Although there are a few lookalike species with similar overall appearance, in the field, Gyroporus cyanescens is typically readily recognized by its characteristic straw-yellow color and nearly instantaneous dark blue bruising. G. phaeocyanescens is smaller, with a dull brownish-yellow cap. Although its flesh has a bluing reaction to injury, its yellow pore surface does not. It has larger spores, measuring 9–15 by 5–7 µm. G. umbrinosquamosus, found along the Gulf Coast of the United States, is similar in appearance, but lacks the bluing reaction. Newly described from China in 2003, G. brunneofloccosus closely resembles G. cyanescens, and was frequently confused with that species. It has a smaller fruit body, with a brownish cap up to 8 cm (3.1 in) in diameter. Its staining reaction involves a change from light turquoise to dark turquoise or dark blue. Its spores are 5–8.5 by 4–5.3 µm. Suillus tomentosus has brownish pores that undergo a slower blue staining reaction. If the fruit bodies are not uprooted and only the top of the cap is examined, G. cyanescens can be confused with young Russula fellea mushrooms.
Gyroporus cyanescens is edible, and considered "choice" by several sources. The fruit bodies, even if mature, are typically free of insect larvae. Specimens collected in sandy soil, however, are difficult to clean, but cleaning may be facilitated by washing the fruit bodies in a bowl of water so that the sand sinks to the bottom. The blue color largely disappears after two minutes of sautéing. Cooked mushrooms have a meaty texture, and mild nutty flavor that is enhanced if fried to crispness. Drying the mushrooms strengthens the taste.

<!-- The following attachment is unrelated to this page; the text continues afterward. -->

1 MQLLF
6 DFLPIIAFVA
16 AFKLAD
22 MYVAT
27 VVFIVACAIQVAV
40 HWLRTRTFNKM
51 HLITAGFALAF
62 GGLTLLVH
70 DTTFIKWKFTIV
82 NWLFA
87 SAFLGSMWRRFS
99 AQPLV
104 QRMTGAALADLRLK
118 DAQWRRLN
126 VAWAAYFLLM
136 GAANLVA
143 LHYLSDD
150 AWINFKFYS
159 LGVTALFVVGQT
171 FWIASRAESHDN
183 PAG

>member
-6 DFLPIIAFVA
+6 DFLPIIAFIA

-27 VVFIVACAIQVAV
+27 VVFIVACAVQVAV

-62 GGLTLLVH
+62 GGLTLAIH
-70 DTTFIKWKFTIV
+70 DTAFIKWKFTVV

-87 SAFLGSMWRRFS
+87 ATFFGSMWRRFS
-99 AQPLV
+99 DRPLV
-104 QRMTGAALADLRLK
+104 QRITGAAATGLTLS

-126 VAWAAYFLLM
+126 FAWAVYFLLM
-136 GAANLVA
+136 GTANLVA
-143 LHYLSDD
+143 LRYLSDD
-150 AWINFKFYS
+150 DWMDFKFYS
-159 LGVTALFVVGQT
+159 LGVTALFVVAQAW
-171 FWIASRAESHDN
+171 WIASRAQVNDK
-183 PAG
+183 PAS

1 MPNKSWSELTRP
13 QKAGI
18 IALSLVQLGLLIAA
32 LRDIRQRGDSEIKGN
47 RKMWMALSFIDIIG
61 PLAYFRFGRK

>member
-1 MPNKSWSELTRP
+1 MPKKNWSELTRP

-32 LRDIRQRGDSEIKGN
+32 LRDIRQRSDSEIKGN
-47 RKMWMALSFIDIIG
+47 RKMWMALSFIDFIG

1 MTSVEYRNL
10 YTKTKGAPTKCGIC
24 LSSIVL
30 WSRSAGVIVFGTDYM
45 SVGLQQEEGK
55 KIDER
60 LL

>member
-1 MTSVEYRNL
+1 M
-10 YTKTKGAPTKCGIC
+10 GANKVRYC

Ecology and distribution
Gyroporus cyanescens is an ectomycorrhizal species that has a broad host range. Fruit bodies of Gyroporus cyanescens grow singly or scattered on the ground in deciduous and mixed forests. Often found in association with birch and poplar, the fungus tends to prefer sandy soil, and also frequents road banks and woodland edges. Fruiting occurs in summer and early autumn. Fruit bodies can be parasitized by the mold Sepedonium ampullosporum. Infection results in necrosis of the mushroom tissue, and a yellow color caused by the formation of large amounts of pigmented aleurioconidia (single-celled conidia produced by extrusion from the conidiophores).
Gyroporus cyanescens is found in Asia, Australia, North America, and Europe. In China, it is known from Guangdong and Yunnan. The fungus appears in eucalypt woodland in Australia. In North America, it is widespread east of the Rocky Mountains. The geographical distribution ranges from eastern Canada to Florida, and west to Minnesota, although it has been occasionally reported from the Pacific Northwest. G. cyanescens var. violaceotinctus has been reported from Japan.
The identity of the chemical causing bluing upon tissue injury was reported in 1973. The molecule, gyrocyanin, is a highly oxidized bis-phenol-substituted cyclopentenone that develops a blue color when it is oxidized. In contrast, the bluing of other boletes has been attributed to the oxidation of variegatic or xerocomic acid. Gyrocyanin is biosynthesized from intermediates supplied by the shikimate pathway, a metabolic route used by fungi for the synthesis of aromatic amino acids.